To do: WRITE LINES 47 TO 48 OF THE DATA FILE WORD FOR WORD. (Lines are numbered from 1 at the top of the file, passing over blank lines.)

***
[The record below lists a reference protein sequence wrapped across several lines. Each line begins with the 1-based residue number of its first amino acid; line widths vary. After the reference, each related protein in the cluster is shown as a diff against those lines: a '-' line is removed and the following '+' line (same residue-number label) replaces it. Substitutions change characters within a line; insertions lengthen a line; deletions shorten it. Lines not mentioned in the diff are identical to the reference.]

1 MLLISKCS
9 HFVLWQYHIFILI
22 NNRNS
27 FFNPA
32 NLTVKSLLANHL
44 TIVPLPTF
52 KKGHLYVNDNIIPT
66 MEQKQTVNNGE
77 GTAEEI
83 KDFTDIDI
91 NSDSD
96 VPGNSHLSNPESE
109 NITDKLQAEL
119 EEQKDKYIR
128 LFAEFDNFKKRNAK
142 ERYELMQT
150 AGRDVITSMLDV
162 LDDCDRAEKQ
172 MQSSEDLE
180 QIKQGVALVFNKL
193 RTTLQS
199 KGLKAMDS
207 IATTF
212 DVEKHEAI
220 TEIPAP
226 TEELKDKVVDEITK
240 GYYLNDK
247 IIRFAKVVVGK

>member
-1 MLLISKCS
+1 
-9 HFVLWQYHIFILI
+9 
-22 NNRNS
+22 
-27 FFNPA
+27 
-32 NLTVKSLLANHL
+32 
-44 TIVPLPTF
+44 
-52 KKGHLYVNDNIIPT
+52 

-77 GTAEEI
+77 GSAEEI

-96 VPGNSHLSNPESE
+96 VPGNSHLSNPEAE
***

-96 VPGNSHLSNPESE
+96 VPGNSHLSNPEAE